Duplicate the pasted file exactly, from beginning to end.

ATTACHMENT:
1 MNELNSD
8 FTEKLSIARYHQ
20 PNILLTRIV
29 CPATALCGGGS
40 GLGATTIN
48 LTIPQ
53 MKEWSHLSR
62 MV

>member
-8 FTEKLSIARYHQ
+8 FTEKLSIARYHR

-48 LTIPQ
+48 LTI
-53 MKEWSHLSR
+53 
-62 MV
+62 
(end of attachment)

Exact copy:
1 MNELNSD
8 FTEKLSIARYHQ
20 PNILLTRIV
29 CPATALCGGGS
40 GLGATTIN
48 LTIPQ
53 MKEWSHLSR
62 MV

>member
-8 FTEKLSIARYHQ
+8 FTEKLSIARYHR

-48 LTIPQ
+48 LTI
-53 MKEWSHLSR
+53 
-62 MV
+62 